One problem with Parameter Store is that it is a pull-based system. That means that updates to the value of your Parameter will be invisible to your application until it makes a new call. In other words, your Parameter can become stale shortly after reading it.

Using the GetParameter method directly doesn’t solve this problem. You may need to build a background process that periodically pols Parameter Store to retrieve values in case they update.

That’s the bad news. The good news is that users of popular services like AWS Lambda do not have to worry about this complexity at all. Parameter Store offers an extension that easily integrates with AWS Lambda and takes the responsibility of fetching, caching and periodically polling Parameter Store for updates. This method makes integrating with Parameter Store a lot easier and can even save you a bunch of money if you have a high throughput application. You can read more about the Parameter Store Lambda Extension here.

So far, we’ve talked a lot about what Parameter store has to offer. There are however other options in the domain of configuration management that you should know about. The other competitor to Parameter Store is AWS AppConfig. Lets quickly discuss the difference between Parameter Store and AppConfig to understand when it makes sense to use one over the other.

Parameter Store vs AppConfig

AppConfig is another service that sits under AWS Systems Manager. Similar to Parameter Store, AppConfig allows users to store arbitrary configuration values. However, it also includes a robust configuration deployment system, auto-rollbacks, schema validation, and more.

AppConfig is an ‘enhanced’ version of Parameter Store, offering more features including progressive configuration deployments and schema validation. Parameter Store is a bare bones configuration storage service.

Using AppConfig, you can introduce configuration changes progressively into your application with a new configuration deployment. The deployment can be configured to slowly roll out the changes over time, and listen to Cloudwatch alarms for any application errors. You can also easily use AppConfig to roll back your changes too if errors are detected.

In addition, another notable AppConfig feature is in terms of configuration validation. The service allows you to write a validator using a JSON Schema or a Lambda function that will check your configuration for errors. AppConfig also has its own version of Lambda Extensions (in case you’re a fan).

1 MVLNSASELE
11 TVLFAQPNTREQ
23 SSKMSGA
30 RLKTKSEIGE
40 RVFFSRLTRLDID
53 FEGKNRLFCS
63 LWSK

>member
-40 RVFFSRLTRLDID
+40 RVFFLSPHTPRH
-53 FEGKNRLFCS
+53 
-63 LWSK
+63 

If you can’t tell already, AppConfig contains a number of impressive bells and whistles over Parameter Store—and that’s the point. Parameter Store is a bare bones free form data store that can be used for hot or cold configuration data. AppConfig on the other hand, is a more robust product with more safety and validation features built for modern applications.

The TLDR is, if you want a service that offers bare bones Configuration Storage and access, go with Parameter Store. If you want all the bells and whistles AppConfig offers including progressive rollout, autorolbacks, or schema validation, go with AppConfig.

Using Parameter Store

Using Parameter Store requires two steps: creating your parameter and accessing your parameter. Creating your parameter is straight forward and can be done in the console using the UI. Let’s focus on how to retrieve Parameters from your application.

Note: I’ll be using Python and boto3 to use the GetParameter API in Parameter Store. Here’s the documentation link with all the other APIs that you can check out.

Strings and String Lists

Here’s an example of how to use the GetParameter API using Python and boto3 for a String or String List—note that when you use the Secure String type it requires a slightly different syntax (described further below).

import boto3
client = boto3.client('ssm')

response = client.get_parameter(Name='YourParameterStoreName')

This yields the following result:

    "Parameter": {
        "Type": "String", 
        "Name": "YourParameterStoreName", 
        "Value": "YourValue"

Using Secure String

If you create a Secure String Parameter type, your call to Parameter Store will need to be:

response = client.get_parameter(Name='YourSecureStringParameter', WithDecryption=False)

Notice the inclusion of the WithDecryption field. This field is only relevant when attempting to access SecureString types. If you provide it in your request when using a normal String or String List type, it will be ignored.

When using WithDecryption=False, Parameter Store will return the encrypted value of the string that you stored using the KMS key you provided upon Parameter creation. The result of the above call looks like:

    "Parameter": {
        "Type": "SecureString", 
        "Name": "YourSecureStringParameter", 
        "Value": "AQECAHgnOkMROh5LaLXkA4j0+vYi6tmM17Lg/9E464VRo68cvwAAAG8wbQYJKoZIhvcNAQcGoGAwXgIBADBZBgkqhkiG9w0BBwEwHgYJYZZIAWUDBAEuMBEEDImYOw44gna0Jm00hAIBEIAsjgr7mum1EnnXzE3xM8bGle0oKYcfVCHtBkfjIeZGTgL6Hg0fSDnpMHdcSXY="

If you change your request to use WithEncryption=True, Parameter Store will decrypt the value at request time using the KMS key, and return the plaintext value. Here’s what the request and response will look like in this case.

response = client.get_parameter(Name='YourSecureStringParameter', WithDecryption=True)

And the response:

    "Parameter": {
        "Type": "SecureString", 
        "Name": "YourSecureStringParameter", 
        "Value": "The Secret Value... SHHHH"

If you’re interested in learning more about how AWS manages encryption and decryption for Secure Strings using KMS, check out the AWS Documentation here.

If you enjoyed this article, check out these other relevant ones you may be interested in:

  1. AWS Lambda and Secrets Manager Tutorial in Python
  2. How To Approach Learning a New AWS Service
  3. Day 1 Checklist For Your New AWS Account